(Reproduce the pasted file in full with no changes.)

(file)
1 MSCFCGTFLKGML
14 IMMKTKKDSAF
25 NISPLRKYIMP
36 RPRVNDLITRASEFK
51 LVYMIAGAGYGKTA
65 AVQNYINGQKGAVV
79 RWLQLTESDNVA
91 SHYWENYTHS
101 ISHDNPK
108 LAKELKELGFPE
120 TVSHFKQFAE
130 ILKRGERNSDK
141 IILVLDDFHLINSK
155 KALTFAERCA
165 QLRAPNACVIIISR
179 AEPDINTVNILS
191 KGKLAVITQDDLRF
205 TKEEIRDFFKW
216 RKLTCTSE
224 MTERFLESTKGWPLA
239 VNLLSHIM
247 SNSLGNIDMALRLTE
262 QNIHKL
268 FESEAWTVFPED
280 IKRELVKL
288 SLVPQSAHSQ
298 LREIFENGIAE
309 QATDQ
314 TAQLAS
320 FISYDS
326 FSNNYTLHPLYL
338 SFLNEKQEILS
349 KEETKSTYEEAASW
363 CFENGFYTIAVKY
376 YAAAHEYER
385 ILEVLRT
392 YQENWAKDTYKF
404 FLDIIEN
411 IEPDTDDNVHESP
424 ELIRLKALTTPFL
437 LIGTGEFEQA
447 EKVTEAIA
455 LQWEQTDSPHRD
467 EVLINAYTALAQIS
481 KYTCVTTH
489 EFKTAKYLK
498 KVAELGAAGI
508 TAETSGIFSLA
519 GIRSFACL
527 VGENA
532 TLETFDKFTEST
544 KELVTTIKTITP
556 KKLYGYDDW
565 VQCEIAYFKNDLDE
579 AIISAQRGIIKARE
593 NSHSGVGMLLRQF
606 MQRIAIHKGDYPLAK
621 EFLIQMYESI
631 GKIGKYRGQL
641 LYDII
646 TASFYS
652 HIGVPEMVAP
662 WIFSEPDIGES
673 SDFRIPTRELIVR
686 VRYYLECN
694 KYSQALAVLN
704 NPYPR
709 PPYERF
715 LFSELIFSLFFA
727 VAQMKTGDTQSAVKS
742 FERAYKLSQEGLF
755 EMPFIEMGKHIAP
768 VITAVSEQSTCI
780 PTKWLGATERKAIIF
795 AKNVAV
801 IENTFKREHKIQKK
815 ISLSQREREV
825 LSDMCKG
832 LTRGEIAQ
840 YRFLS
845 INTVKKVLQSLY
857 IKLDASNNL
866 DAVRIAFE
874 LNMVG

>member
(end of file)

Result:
1 MSCFCGTFLKGML
14 IMMKTKKDSAF
25 NISPLRKYIMP
36 RPRVNDLITRASEFK
51 LVYMIAGAGYGKTA
65 AVQNYINGQKGAVV
79 RWLQLTESDNVA
91 SHYWENYTHS
101 ISHDNPK
108 LAKELKELGFPE
120 TVSHFKQFAE
130 ILKRGERNSDK
141 IILVLDDFHLINSK
155 KALTFAERCA
165 QLRAPNACVIIISR
179 AEPDINTVNILS
191 KGKLAVITQDDLRF
205 TKEEIRDFFKW
216 RKLTCTSE
224 MTERFLESTKGWPLA
239 VNLLSHIM
247 SNSLGNIDMALRLTE
262 QNIHKL
268 FESEAWTVFPED
280 IKRELVKL
288 SLVPQSAHSQ
298 LREIFENGIAE
309 QATDQ
314 TAQLAS
320 FISYDS
326 FSNNYTLHPLYL
338 SFLNEKQEILS
349 KEETKSTYEEAASW
363 CFENGFYTIAVKY
376 YAAAHEYER
385 ILEVLRT
392 YQENWAKDTYKF
404 FLDIIEN
411 IEPDTDDNVHESP
424 ELIRLKALTTPFL
437 LIGTGEFEQA
447 EKVTEAIA
455 LQWEQTDSPHRD
467 EVLINAYTALAQIS
481 KYTCVTTH
489 EFKTAKYLK
498 KVAELGAAGI
508 TAETSGIFSLA
519 GIRSFACL
527 VGENA
532 TLETFDKFTEST
544 KELVTTIKTITP
556 KKLYGYDDW
565 VQCEIAYFKNDLDE
579 AIISAQRGIIKARE
593 NSHSGVGMLLRQF
606 MQRIAIHKGDYPLAK
621 EFLIQMYESI
631 GKIGKYRGQL
641 LYDII
646 TASFYS
652 HIGVPEMVAP
662 WIFSEPDIGES
673 SDFRIPTRELIVR
686 VRYYLECN
694 KYSQALAVLN
704 NPYPR
709 PPYERF
715 LFSELIFSLFFA
727 VAQMKTGDTQSAVKS
742 FERAYKLSQEGLF
755 EMPFIEMGKHIAP
768 VITAVSEQSTCI
780 PTKWLGATERKAIIF
795 AKNVAV
801 IENTFKREHKIQKK
815 ISLSQREREV
825 LSDMCKG
832 LTRGEIAQ
840 YRFLS
845 INTVKKVLQSLY
857 IKLDASNNL
866 DAVRIAFE
874 LNMVG

>member